Council of Financial Regulators Annual Report – 1999 Appendix C

Main Types of Financial Institutions
as at December 1999

Type of Institution
Main Supervisor/

Main Characteristics
No. of
Total Assets
Banks APRA Provide a wide range of financial services to all sectors of the economy, including (through subsidiaries) funds management and insurance services. Foreign banks authorised to operate as branches in Australia are required to confine their deposit-taking activities to wholesale markets. 44 699(b)
Non-bank financial intermediaries
Building societies APRA Building societies raise funds primarily by accepting deposits from households, provide loans (mainly mortgage finance for owner-occupied housing) and payments services. Traditionally mutually owned institutions, building societies increasingly are issuing share capital. 19 13
Credit unions APRA Mutually owned institutions, credit unions provide deposit, personal/housing loan, and payment services to members. 219 21
Money market
(‘merchant banks’)
ASIC(c) Operate primarily in wholesale markets, borrowing from, and lending to, large corporations and government agencies. Other services, including advisory, relate to corporate finance, capital markets, foreign exchange and investment management. 39(d) 61
Finance companies (including general financiers) ASIC(c) Provide loans to households and small to medium-sized businesses. Finance companies raise funds from wholesale
markets and, using debentures and
unsecured notes, from retail investors.
56(d) 68
Securitisers Special purpose vehicles that issue securities backed by pools of assets (eg mortgage-based housing loans). The securities are usually credit enhanced (eg through use of guarantees from third parties). 51 54
Funds managers and insurers
Life insurance
APRA(e) Provide life, accident and disability insurance, annuities, investment and superannuation products. Assets are managed in statutory funds on a fiduciary basis, and are mostly invested in equities and debt securities. 38 176
Superannuation and approved selfdeposit funds (ADFs) – outside of life insurance companies APRA Superannuation funds accept and manage contributions from employers (incl. self-employed) and/or employees to provide retirement income benefits. Funds are controlled by trustees, who often use professional funds managers/advisers. ADFs are generally managed by professional funds managers and, as with super funds, may accept superannuation lump sums and eligible redundancy payments when a person resigns, retires or is retrenched. Superannuation funds and ADFs usually invest in a range of assets (equities, property, debt securities, deposits). 203,272 295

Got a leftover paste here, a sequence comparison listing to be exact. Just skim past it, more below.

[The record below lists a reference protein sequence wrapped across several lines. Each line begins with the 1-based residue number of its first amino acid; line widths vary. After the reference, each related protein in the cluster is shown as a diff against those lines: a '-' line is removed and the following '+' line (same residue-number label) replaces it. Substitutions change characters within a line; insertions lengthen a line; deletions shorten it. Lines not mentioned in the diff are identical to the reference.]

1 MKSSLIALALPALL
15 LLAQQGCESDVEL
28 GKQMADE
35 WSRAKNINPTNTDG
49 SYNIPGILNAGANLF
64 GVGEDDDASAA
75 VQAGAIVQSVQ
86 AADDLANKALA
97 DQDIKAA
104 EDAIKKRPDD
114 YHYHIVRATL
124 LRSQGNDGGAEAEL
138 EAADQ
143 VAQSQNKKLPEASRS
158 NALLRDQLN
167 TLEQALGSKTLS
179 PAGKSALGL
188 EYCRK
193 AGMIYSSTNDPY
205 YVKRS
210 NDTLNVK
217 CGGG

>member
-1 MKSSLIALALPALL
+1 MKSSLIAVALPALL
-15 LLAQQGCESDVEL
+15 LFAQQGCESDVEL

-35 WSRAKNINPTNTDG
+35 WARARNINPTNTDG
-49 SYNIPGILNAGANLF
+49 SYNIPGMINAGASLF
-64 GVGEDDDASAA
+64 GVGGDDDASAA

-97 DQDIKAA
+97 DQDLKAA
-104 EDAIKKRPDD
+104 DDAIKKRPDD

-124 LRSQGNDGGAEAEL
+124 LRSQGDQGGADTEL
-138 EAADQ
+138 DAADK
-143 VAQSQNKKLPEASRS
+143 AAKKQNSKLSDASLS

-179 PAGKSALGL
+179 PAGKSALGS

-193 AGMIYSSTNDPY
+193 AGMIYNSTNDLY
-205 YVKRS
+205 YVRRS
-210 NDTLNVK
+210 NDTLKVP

Public unit trusts ASIC(c) Unit trusts pool investors' funds, usually into specific types of assets (eg equities, property, money market investments, mortgages, overseas securities). Most unit trusts are managed by subsidiaries of banks, insurance companies or merchant banks. 257 117
Trustee companies (common funds) State authorities Trustee companies pool into common funds money received from the general public, or held on behalf of estates or under powers of attorney. Funds are usually invested in specific types of assets (eg money market investments, equities, mortgages). 17 8
Friendly societies APRA Mutually owned co-operative financial institutions offering benefits to members through a trust-like structure. Benefits include investment products through insurance or education bonds; health; funeral; accident; sickness; or other benefits. 57 6
General insurance companies APRA(e) Provide insurance for property, motor vehicles, employers' liability, etc. Assets are invested mainly in deposits and loans, government securities and equities. 115 60
(a) Subsidiaries of an institution undertaking the same activity are treated as part of a single group.
(b) Refers only to the Australian banking operations and does not include assets of banks' overseas branches or domestic and foreign non-bank subsidiaries. Banks' global consolidated group assets (for all locally incorporated banks and foreign bank branches) at December 1999 were $937 billion.
(c) ASIC does not conduct prudential supervision of these institutions, but does regulate certain aspects of their operations (eg compliance with the fundraising and securities licensing provisions of the Corporations Law).
(d) ASIC does not conduct prudential supervision of these institutions, but does regulate certain aspects of their operations (eg compliance with the fundraising and securities licensing provisions of the Corporations Law).
(e) State Government-owned insurance offices are not covered by Commonwealth legislation, nor supervised by APRA.
n.a. not available